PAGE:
Thousands of users will perform a customized series of tasks on the websites of Azamara Club Cruises, Carnival, Celebrity, Crystal Cruises, Cunard, Disney Cruise Line, Holland America, Norwegian, Oceania Cruises, Princess, Regent Seven Seas Cruises, Royal Caribbean, Seabourn, Silversea, and Windstar Cruises. For information about this report, inquiries about KLI’s Competitive Research Reports in general or to request that KLI explore the possibility of running a similar series for your industry please contact us.
KLI couldn’t be happier to welcome Dana Bishop to our team as our new Director of Quantitative Research. Dana has been working in the field of user research for 20 years and flaunts extensive experience with a variety of research methods. Above all, Dana has perfected the art and science of creating simple, yet highly-informative large-scale online user experience research studies. Her graceful orchestration of traditional scaled questions and directed tasks for users results in detailed feedback, thoughtful analysis and poignant evidence that informs design for clients far and wide.
Prior to joining Key Lime Interactive, Dana was lead researcher and manager of Keynote Systems’ Competitive Research group. While at Keynote, Dana led longitudinal quantitative research studies across numerous verticals and global markets for companies such as Carnival, Expedia, Travelocity, Wells Fargo, U.S. Bank, Yahoo!, and State Farm Insurance. Dana began her career in the 1990s in San Francisco where she spent 3 years at Charles Schwab & Co conducting a nationwide field study and weekly in-lab sessions with customers; as well as time spent running usability testing for edu-tainment software in school environments.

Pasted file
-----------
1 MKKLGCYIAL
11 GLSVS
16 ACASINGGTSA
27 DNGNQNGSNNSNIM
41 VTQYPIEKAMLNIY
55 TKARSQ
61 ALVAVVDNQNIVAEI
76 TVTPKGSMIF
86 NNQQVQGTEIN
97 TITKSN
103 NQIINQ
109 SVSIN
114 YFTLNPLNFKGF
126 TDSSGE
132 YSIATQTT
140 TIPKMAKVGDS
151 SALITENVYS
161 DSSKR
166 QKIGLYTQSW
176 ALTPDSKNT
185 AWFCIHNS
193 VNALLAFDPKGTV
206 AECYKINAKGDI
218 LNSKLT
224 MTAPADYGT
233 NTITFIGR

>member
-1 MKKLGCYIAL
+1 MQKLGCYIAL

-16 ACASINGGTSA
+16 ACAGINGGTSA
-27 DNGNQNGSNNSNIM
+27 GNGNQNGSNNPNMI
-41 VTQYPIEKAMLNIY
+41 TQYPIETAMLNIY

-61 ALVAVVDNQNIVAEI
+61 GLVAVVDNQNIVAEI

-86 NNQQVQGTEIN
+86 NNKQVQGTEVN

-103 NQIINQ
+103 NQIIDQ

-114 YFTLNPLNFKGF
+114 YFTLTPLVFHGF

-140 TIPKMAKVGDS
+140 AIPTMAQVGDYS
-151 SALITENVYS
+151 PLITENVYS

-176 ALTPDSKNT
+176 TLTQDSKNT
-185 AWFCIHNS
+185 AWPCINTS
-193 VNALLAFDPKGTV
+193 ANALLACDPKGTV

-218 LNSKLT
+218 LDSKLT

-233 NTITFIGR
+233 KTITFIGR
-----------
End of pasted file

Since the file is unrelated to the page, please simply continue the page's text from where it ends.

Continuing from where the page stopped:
After just three short months as part of the KLI team, Dana’s expertise is in high-demand! Custom studies are exceeding client expectations and all the while, Dana and other Key Limers are preparing the following types of reports for incremental release:
KLI Competitive Research. Naturally, with the addition of Dana to the Key Lime team, we’ve both expanded and refined our competitive research. Dana is spearheading several existing and new reports that fall under the following categories: